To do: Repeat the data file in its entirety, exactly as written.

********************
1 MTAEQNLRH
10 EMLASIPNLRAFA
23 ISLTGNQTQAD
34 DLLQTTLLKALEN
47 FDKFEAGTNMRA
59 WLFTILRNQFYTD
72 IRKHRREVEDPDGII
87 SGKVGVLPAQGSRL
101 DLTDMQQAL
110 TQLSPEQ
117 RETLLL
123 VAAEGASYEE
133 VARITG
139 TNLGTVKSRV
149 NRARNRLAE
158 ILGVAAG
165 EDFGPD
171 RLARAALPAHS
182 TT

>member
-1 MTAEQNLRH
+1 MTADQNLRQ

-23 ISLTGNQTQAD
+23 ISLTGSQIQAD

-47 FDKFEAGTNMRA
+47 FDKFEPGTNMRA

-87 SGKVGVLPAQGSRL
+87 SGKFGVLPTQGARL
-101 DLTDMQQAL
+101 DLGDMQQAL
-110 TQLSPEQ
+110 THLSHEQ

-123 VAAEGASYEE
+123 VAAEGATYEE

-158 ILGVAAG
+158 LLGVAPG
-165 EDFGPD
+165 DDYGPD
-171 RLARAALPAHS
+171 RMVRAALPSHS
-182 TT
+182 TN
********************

1 MTAEQNLRH
10 EMLASIPNLRAFA
23 ISLTGNQTQAD
34 DLLQTTLLKALEN
47 FDKFEAGTNMRA
59 WLFTILRNQFYTD
72 IRKHRREVEDPDGII
87 SGKVGVLPAQGSRL
101 DLTDMQQAL
110 TQLSPEQ
117 RETLLL
123 VAAEGASYEE
133 VARITG
139 TNLGTVKSRV
149 NRARNRLAE
158 ILGVAAG
165 EDFGPD
171 RLARAALPAHS
182 TT

>member
-1 MTAEQNLRH
+1 MTADQNLRQ

-23 ISLTGNQTQAD
+23 ISLTGSQIQAD

-47 FDKFEAGTNMRA
+47 FDKFEPGTNMRA

-87 SGKVGVLPAQGSRL
+87 SGKFGVLPTQGARL
-101 DLTDMQQAL
+101 DLGDMQQAL
-110 TQLSPEQ
+110 THLSHEQ

-123 VAAEGASYEE
+123 VAAEGATYEE

-158 ILGVAAG
+158 LLGVAPG
-165 EDFGPD
+165 DDYGPD
-171 RLARAALPAHS
+171 RMVRAALPSHS
-182 TT
+182 TN